December is an interesting month. In business it signifies year-end for many. Closing out ‘the books’ and analyzing expenses among other things take up the time of many a finance professional. The first three weeks are often a flurry of activity preparing for the near shut-down of businesses world-wide between Christmas and New Years. Traffic increases, stores are crowded, kids are bouncing off the walls trying to stay on the nice list. Countless managers are gathering feedback for performance reviews, and checking if goals were met or exceeded. Some organizations tie pay to performance. Others provide COLAs (cost of living increases), others give holiday bonuses, or extra time-off.
I set some personal goals for myself in January, and tried to be intentional in reviewing my progress since I really do not have a manager asking me to do so. I tweaked my goals along the way to reflect changing environmental factors. My goals were focused on managing stress, and taking care of myself and family. I set business goals for The Ermi Group which included researching/writing a book, keynote speeches and workshops regarding Leading Millennials. The book is a work-in-progress and I conducted a few keynotes and several Leading Millennials workshops. It was a good year overall. And my streamlined personal goal was quality time with family, and I feel good about achieving that too.
It was an important year of discovering where my energy was most needed. If you have been reading my entries you would know that my husband is a stroke survivor. Ten years ago on July 1 he suffered a ‘freak’ stroke at age 38. He no longer works outside the home, and has been an amazing stay-at-home dad. The six year old started kindergarten and the 20 year old is a junior in college. So new routines had to be created, and if you know anything about brain injury, the short-term memory is often impacted, and hard-wiring new concepts takes a lot longer than for other people.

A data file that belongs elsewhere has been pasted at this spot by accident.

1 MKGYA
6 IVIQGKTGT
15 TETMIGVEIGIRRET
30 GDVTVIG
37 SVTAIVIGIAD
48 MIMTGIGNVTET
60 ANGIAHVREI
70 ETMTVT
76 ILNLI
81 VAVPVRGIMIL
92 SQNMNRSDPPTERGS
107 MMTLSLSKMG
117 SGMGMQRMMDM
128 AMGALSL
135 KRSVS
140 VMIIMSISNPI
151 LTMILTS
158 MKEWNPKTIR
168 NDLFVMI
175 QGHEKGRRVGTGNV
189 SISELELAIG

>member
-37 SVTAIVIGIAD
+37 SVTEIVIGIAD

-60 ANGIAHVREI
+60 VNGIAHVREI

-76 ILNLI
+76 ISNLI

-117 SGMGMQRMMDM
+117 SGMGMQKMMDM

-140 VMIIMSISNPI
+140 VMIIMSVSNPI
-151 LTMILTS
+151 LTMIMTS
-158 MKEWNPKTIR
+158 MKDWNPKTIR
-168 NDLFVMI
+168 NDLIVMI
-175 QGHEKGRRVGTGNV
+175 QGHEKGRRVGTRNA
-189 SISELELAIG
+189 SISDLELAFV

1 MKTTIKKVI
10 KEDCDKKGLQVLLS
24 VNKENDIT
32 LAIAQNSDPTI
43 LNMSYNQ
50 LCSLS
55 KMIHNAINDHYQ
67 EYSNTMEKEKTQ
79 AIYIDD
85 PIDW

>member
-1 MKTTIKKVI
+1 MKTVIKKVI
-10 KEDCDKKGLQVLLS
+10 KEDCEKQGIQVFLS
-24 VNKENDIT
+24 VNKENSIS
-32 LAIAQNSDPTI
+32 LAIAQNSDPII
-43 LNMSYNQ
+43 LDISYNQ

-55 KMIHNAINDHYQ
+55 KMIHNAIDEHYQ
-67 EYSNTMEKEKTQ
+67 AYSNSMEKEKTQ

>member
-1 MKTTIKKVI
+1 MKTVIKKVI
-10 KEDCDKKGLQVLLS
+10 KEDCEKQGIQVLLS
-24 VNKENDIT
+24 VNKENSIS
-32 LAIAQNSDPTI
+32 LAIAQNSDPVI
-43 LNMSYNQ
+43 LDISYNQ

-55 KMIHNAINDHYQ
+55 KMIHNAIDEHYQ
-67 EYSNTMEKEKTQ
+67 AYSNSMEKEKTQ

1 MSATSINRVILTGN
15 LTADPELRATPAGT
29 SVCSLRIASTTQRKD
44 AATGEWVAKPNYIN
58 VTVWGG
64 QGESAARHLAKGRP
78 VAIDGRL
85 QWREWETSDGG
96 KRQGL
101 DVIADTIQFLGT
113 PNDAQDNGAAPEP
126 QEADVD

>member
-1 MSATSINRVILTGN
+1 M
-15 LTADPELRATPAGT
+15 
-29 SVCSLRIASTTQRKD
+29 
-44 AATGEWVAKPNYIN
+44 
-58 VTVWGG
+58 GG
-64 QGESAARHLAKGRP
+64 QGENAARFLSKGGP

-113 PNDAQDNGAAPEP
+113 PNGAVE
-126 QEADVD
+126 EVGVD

Very busy times for both girls and mom and dad. My biggest discovery this year was I need to be more present at home. Both physically and mentally. I spent much of the last 10 years as a workaholic in corporate roles, then starting my own consulting firm. I pretty much buzzed in and out of the family on a part-time basis. But I realize that Kate will be a 20 year old before I know it, and I was missing these precious moments of discovery. Cuddles, snuggles and laughs. And Todd needs some help in creating those routines that make things run smoothly.
So, I declared more quality time with family, and it has truly been a gift. I created additional office space on the main floor of our home in order to be more plugged-in to the day-to-day events. As a result, I am being more intentional about traveling, how long I can be gone and making sure I plan in family time before and after being away. I feel very strongly about volunteering and have a service-oriented value system. I used to do it all on my own, now I am choosing things we can do as a family when possible, like going to Hurricane Sandy survivors with donations and a heart to help.
In past years I did not think life balance was possible. I have learned much from my Millennial colleagues that assume balance should be part of the employment proposition. Of course there are some compromises in achieving balance. Having an executive salary versus your own firm, prioritizing family, it changes the landscape a bit. And it does not have to be a negative. I started clipping coupons. I saved $38 at the grocery store last week. I used to have a hard time passing by a Gymboree or Kids Gap, but Target has some great clothes for kids. And how many outfits does she actually need at age 6? Going out to lunch is one of my guilty pleasures. And if I am working from home, I can eat leftovers or soup and not starve! Setting priorities and focusing on what is really important makes lifestyle shifts a gradual process and quite doable. Those Sonoma/Napa boutique vineyards were sure fun while it lasted, wonderful memories were created. There are some very decent wines at a reasonable price point. We once belonged to a wine club that was about $100. We recently rediscovered the original Wine of the Month Club for $34! And the wines were really good!
The curse of the younger Baby Boomers, especially we Generation Jonesers who grew up wanting it all and wanting it now. I hear many of us planning our downsizing, minimizing, and prioritizing. Some have burned through 401Ks as the economy dropped, underwater real estate, college tuitions, starting our own businesses and reinventing ourselves. And it’s ok. We are going to have to work until we are 80 anyway! The fiscal cliff. What’s the diff? As if.
So it is about finding something you love. Discovering your gifts, passions, potential. We are not done yet! Not even close! We are resilient. We are flexible. And we are ready for what’s next.
In 2013 I want meaningful work and priceless time with family and friends. God will take care of the rest.